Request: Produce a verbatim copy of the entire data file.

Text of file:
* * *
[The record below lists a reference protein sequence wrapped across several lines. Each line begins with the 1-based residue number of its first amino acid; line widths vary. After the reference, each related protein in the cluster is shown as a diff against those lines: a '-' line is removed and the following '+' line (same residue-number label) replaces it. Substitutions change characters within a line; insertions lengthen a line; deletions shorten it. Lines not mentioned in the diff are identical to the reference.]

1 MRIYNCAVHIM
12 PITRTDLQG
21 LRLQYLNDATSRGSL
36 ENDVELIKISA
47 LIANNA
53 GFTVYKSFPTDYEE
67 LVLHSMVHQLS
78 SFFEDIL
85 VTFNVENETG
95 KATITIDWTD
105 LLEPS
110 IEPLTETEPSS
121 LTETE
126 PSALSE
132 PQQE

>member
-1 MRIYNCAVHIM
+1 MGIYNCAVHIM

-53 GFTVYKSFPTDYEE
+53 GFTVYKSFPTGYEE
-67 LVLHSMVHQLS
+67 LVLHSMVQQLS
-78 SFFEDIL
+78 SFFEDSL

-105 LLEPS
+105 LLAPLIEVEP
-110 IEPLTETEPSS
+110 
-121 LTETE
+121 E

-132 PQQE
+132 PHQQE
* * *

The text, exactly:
[The record below lists a reference protein sequence wrapped across several lines. Each line begins with the 1-based residue number of its first amino acid; line widths vary. After the reference, each related protein in the cluster is shown as a diff against those lines: a '-' line is removed and the following '+' line (same residue-number label) replaces it. Substitutions change characters within a line; insertions lengthen a line; deletions shorten it. Lines not mentioned in the diff are identical to the reference.]

1 MRIYNCAVHIM
12 PITRTDLQG
21 LRLQYLNDATSRGSL
36 ENDVELIKISA
47 LIANNA
53 GFTVYKSFPTDYEE
67 LVLHSMVHQLS
78 SFFEDIL
85 VTFNVENETG
95 KATITIDWTD
105 LLEPS
110 IEPLTETEPSS
121 LTETE
126 PSALSE
132 PQQE

>member
-1 MRIYNCAVHIM
+1 MGIYNCAVHIM

-53 GFTVYKSFPTDYEE
+53 GFTVYKSFPTGYEE
-67 LVLHSMVHQLS
+67 LVLHSMVQQLS
-78 SFFEDIL
+78 SFFEDSL

-105 LLEPS
+105 LLAPLIEVEP
-110 IEPLTETEPSS
+110 
-121 LTETE
+121 E

-132 PQQE
+132 PHQQE